Sacred Heart Parish School -- History

Montana Catholic education has roots in Miles City.



Above, the front door leading into the Ursuline Convent includes beautiful woodwork and a tiled entryway. The convent is on the Historic Register. Left, a nun poses with her class. Classes were held in the Convent for many years.

Convent School students -- some boarded as well as went to school in the Convent. The year of the photo is unknown, but is judged to have been taken in the early 1920s. Sacred Heart's principal Bart Freese's aunt is in the front row fourth student from the left -- Casey Bartley.

  Excerpts taken from the article
"School Bells" in the Miles City Star's
Centennial Roundup book published
by the Miles City Star in 1987

The first public school in Miles City began in 1878. Catholic education began in Miles City in 1884.

Original article written by Jean Freese:

On January 16, 1884, a group of six Ursuline nuns arrived by train from Ohio to be met by Montana's first Catholic bishop, the Rev. John Brondel.
In a letter written to the organization's mother house in Toledo, Sister Amadeus, who was in charge of the group, reported on the something-less-than-wonderful beginning they had made. The first moment was fine. She wrote, "The first one to greet us at the depot was the gracious Bishop Brondel. There he stood at the foot of the car steps with outstretched arms, his face beaming with joy, his eyes brimful with tears. He had traveled 22 hours over a distance of 400 miles to welcome us to diocese. His kindness touched us deeply."
She was not as charmed with the bishop's arrangements for living quarters for the nuns. "I have not the language to describe the lodgings," she said and went on to do so. "We drove up in our fine carriages to a white-washed log cabin with a Chinese laundry attached to it, the two cabins forming one building. Over the Chinese establishment were the words, 'Yelee Laundry.' The outside turned out to be the best part of the building. There was no fire in the room although snow had blown in the door, which was ajar, and the window. Moonlight came through openings in the walls and roof.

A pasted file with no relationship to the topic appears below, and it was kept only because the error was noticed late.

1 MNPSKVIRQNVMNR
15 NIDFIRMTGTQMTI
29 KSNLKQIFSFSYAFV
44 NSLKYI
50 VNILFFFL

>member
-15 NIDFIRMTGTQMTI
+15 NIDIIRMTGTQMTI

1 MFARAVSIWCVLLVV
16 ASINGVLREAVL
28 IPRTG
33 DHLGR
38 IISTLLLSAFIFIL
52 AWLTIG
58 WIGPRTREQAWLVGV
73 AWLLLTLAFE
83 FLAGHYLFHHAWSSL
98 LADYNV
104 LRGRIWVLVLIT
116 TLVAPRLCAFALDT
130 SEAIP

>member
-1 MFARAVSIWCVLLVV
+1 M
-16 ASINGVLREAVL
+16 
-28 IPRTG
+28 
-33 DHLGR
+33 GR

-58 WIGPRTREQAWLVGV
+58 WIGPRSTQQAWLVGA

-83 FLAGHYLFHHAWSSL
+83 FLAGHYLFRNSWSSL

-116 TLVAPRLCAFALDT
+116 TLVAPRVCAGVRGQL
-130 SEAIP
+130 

"The partitions between us and the other lodgers (bar-room tenders, ditch-diggers, cowboys, ranchmen, etc.) consisted of pink striped calico stretched across the studdings," Sister Amadeus reported.
The room was not very clean and the conditions of the beds were worse. The Star article stated:
They (the nuns) gave up the bed and spread out a blanket and "...wrapped up in shawls and blankets and Father Eyler's overcoat," wrote Sister Amadeus.
They received permission from the bishop to find a place of their own, located a city map and a real estate agent and rented a small house for $25 a month. The nuns bought stoves right away (sources state the temperature when the sisters arrived was over 30 degrees below zero).
"It is a miserable little town, but the people are fine -- large, open, warm-hearted people. Everybody is glad to see us, Protestants as well as Catholics, and if times were good I think we would get along well," Sister Amadeus wrote.
Bishop Brondel had given them money to build schools both in Miles City and on the Cheyenne reservation. Within a few weeks the nuns had opened their school with 31 boarders, "most of them daughters of men from the military outposts."
Sister Amadeus' first letter written on Jan. 18, 1884, is headed simply "Miles City Montana Territory," but the second letter, dated Jan. 29 is from "Ursuline Convent of the Sacred Heart, Miles City, M.T."
Sister Amadeus, however, was more interested in working among the Indians and by March 30 was off with the bishop and three of the nuns to open their first mission on the Tongue River. This is now the
St. Labre Catholic School.
The original school burned. To induce the nuns to rebuild a site was purchased by the people of Miles City and on October 5, 1902 the new brick convent opened.

This aerial photo was taken before 1964, when the new high school building was constructed. At center is the current gym. The high school was added running to the right of the gym to the street. The two buildings on the right side of the photo have since been torn down. The building on the left with columns is the Ursuline Convent. This building is still used today, but not as a convent. It has office space for rent and hosts many functions. Click on the photo for more outside pictures of the Convent.

One of the most interesting historical photos we have seen is this view of the north side of the Convent showing all the trees around the Convent and the old high school. The new (and it must be really new) elementary building is present. What year was this taken? Ideas, let us know.

This drawing produced by Larson Arts of Miles City is the combining two old photos -- an aerial photo of the Convent, elementary building, new gym, old gym, and old high school. The old high school is then seen as the main portion of the drawing (it is also shown in the lower right portion of the main picture). Click on the photo for an enlargement. Please do no reprint this copyrighted picture, which we are using with permission of the artist. If interested in buying a print, please contact the school at and we will put you in touch with artist Gene Larson. Larson has a number of such works.